When one embarks on a journey of ‘healthy living’, it is easy to become bombarded with information. Between blogs, books, Facebook and Pinterest, it is hard to know who to trust and what to believe.
I shared this post on Facebook the other day, and it is so important I want to share it again. Like John Berardi, I do not believe there is one specific style of eating that will magically transform your body forever.
When I first became involved in fitness, I was so confused. Some people promoted short full body workouts three times a week, while others credited twice-daily workouts for their success. Some ate very few carbs while others ate more carbs in a single day than I did in an entire week. Some people refused to do cardio, while others swore by it.
Thankfully, I’ve learned that what works for one person won’t necessarily work for me. I take the workout and nutrition advice given by fitness models and competitors with a grain of salt, as these athletes are being paid by their supplement sponsors to promote their products. Besides, do you really think they’re going to be honest about their training and nutrition when they are competing to be the best? It doesn’t make much sense to give away all your secrets for free.
Given that bloggers supposedly document every aspect of their lives, it is difficult not to compare. When you see someone running every single day, you can easily convince yourself you should do the same. When someone survives on an extremely low calorie diet, you might feel embarrassed about your own dietary intake.
I receive a lot of emails from readers who are overwhelmed about where to begin and who to believe. Usually the first advice I give them is to stop reading blogs and stop following any fitness-related social media pages – I know that seems contradictory seeing as I am a blogger, but helping people get healthy is more important to me than growing my readership.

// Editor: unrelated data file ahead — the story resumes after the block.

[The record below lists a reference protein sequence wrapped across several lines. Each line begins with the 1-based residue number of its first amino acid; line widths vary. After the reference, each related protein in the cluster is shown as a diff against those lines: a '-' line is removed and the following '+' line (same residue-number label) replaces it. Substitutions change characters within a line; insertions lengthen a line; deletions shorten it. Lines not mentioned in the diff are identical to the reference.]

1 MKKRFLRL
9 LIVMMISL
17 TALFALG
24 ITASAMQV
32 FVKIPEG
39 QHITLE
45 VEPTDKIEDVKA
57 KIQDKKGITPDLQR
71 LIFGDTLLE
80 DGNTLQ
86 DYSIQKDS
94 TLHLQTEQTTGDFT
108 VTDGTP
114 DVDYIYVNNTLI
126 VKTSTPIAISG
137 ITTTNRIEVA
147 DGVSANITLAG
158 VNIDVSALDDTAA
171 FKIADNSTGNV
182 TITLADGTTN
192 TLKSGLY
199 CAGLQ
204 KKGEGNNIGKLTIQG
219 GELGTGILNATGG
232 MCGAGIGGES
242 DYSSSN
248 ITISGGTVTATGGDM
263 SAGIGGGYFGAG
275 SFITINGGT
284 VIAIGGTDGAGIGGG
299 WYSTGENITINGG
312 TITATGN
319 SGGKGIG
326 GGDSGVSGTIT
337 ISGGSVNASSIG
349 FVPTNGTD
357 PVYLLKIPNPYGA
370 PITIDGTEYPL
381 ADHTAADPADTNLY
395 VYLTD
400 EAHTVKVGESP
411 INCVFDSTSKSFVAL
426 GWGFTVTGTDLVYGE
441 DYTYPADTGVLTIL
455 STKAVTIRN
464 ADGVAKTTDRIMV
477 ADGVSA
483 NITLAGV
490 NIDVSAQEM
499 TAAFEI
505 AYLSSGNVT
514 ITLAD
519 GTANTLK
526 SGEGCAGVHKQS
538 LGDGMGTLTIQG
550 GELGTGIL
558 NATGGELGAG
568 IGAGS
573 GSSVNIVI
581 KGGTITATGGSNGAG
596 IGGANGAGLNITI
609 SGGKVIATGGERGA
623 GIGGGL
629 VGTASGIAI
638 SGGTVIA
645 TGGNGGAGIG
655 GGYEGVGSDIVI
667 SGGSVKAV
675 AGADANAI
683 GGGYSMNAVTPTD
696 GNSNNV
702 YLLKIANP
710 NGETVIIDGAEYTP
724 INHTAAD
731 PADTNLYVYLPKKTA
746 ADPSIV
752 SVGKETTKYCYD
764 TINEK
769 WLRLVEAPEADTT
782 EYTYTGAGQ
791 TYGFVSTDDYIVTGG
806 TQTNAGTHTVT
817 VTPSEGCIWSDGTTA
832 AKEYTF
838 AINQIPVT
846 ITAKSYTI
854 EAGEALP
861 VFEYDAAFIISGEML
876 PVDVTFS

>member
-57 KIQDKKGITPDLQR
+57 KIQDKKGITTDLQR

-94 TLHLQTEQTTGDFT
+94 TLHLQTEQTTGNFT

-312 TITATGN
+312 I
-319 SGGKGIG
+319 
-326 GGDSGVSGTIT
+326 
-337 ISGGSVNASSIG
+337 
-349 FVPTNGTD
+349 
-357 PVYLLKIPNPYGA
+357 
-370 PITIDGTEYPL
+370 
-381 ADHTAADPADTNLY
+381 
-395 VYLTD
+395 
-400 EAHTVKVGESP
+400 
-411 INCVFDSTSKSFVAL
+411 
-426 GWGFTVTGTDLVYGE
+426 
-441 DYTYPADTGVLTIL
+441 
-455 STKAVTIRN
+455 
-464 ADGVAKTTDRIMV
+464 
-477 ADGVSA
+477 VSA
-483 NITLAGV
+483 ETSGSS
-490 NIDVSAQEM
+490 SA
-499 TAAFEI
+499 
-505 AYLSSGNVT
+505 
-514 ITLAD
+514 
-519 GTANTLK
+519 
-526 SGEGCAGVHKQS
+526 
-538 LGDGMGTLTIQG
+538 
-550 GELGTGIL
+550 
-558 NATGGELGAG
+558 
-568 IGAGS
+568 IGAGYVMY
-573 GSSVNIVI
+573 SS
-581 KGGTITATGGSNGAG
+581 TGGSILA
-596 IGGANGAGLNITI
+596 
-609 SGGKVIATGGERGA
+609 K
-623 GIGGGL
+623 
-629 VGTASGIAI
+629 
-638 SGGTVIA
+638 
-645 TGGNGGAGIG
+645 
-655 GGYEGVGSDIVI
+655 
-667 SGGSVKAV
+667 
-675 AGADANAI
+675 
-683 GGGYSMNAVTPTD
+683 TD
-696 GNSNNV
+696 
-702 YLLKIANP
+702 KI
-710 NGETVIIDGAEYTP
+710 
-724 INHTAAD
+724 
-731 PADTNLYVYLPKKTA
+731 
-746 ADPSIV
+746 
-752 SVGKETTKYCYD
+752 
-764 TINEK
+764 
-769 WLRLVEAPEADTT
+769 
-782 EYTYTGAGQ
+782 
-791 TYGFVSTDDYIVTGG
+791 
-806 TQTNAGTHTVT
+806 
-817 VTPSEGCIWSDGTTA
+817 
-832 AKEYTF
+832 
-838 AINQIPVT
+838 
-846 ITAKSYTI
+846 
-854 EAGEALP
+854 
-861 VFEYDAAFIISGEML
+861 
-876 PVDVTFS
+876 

I have worked with some bloggers that I know for a fact lie about what they eat, how they train and how they feel on their blogs. You cannot compare yourself to anyone, especially without seeing the full picture.
Over the past couple of months I have been posting a weekly workout and nutrition recap. I don’t do this hoping that people will compare themselves to me, but rather because I want to show people that fat loss can be done in a sane and healthy way while still building strength. Posting calorie counts and weights lifted will always ruffle a few feathers, but I trust myself enough to not let negative comments get to me.
After we watched Phil Learney’s speech on metabolic damage, Rob asked me if listening to experts causes me to doubt myself. Although I respect the man and value his opinion a lot, Phil said two things in particular that I didn’t agree with: that you absolutely have to eat six mini meals a day and that overweight people should never have cheat meals.
I’m not going to go into the reason why I disagree with these statements, but generally I don’t think it’s good to make blanket assumptions for the entire population. Although I am confident enough in my own beliefs to disagree with Phil in these instances, I will still admit he is a million times smarter than me when it comes to these things.
I’m always learning and willing to try new nutritional approaches. Heck, a year ago I bagged the Paleo diet and told myself I would never do it, and yet I have now been loosely following that way of eating for seven months. Yet that doesn’t mean I force Paleo down my clients’ throats. In fact, I will often discourage someone from trying Paleo as I still firmly believe that unless you have a medical reason to do so, there is no need to eliminate entire food groups from your diet.
(For me, there is no denying that wheat and dairy have a negative impact on my hormones. After going over a year without experiencing a period, I’ve now menstruated twice in six months and my skin has improved dramatically after throwing away all facial products and focusing on healing from the inside instead.)
It has taken me years of experimentation to reach a point of nutritional happiness. Having now worked with more than 100 clients, I have yet to find two that are the same. Everyone has different nutritional needs, and there is no reason you cannot achieve your physical and strength goals while being vegan, Paleo, gluten-free, an intermittent faster, or a mini-meal lover.
Remember that everyone responds differently to macronutrient ratios and training styles so you cannot take a general nutrition/training plan and assume it will work for you. Experiment to find what works best for you.
Do you compare yourself to bloggers or fitness models? Has it ever helped you or, conversely, negatively affected you?